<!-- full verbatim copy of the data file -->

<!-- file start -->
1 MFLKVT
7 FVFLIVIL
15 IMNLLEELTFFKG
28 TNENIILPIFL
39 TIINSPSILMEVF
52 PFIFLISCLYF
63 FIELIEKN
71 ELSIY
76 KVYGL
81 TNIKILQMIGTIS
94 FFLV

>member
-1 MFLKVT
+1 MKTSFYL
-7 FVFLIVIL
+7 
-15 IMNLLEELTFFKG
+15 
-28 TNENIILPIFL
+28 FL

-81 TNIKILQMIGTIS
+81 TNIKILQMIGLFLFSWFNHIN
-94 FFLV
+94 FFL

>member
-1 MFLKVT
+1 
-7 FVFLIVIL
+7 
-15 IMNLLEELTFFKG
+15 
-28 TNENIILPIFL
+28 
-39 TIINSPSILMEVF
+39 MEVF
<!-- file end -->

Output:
1 MFLKVT
7 FVFLIVIL
15 IMNLLEELTFFKG
28 TNENIILPIFL
39 TIINSPSILMEVF
52 PFIFLISCLYF
63 FIELIEKN
71 ELSIY
76 KVYGL
81 TNIKILQMIGTIS
94 FFLV

>member
-1 MFLKVT
+1 MKTSFYL
-7 FVFLIVIL
+7 
-15 IMNLLEELTFFKG
+15 
-28 TNENIILPIFL
+28 FL

-81 TNIKILQMIGTIS
+81 TNIKILQMIGLFLFSWFNHIN
-94 FFLV
+94 FFL

>member
-1 MFLKVT
+1 
-7 FVFLIVIL
+7 
-15 IMNLLEELTFFKG
+15 
-28 TNENIILPIFL
+28 
-39 TIINSPSILMEVF
+39 MEVF